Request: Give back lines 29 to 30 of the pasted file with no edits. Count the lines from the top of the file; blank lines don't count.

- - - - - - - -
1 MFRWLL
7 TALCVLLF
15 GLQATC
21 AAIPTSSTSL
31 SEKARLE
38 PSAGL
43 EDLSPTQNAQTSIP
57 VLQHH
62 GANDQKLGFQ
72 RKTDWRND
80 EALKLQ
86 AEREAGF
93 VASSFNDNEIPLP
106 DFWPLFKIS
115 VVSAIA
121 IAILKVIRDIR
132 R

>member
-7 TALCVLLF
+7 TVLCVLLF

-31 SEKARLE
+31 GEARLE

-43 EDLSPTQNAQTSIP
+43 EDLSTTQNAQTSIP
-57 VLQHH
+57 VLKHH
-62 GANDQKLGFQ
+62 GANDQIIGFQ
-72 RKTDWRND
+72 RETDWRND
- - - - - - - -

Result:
-72 RKTDWRND
+72 RETDWRND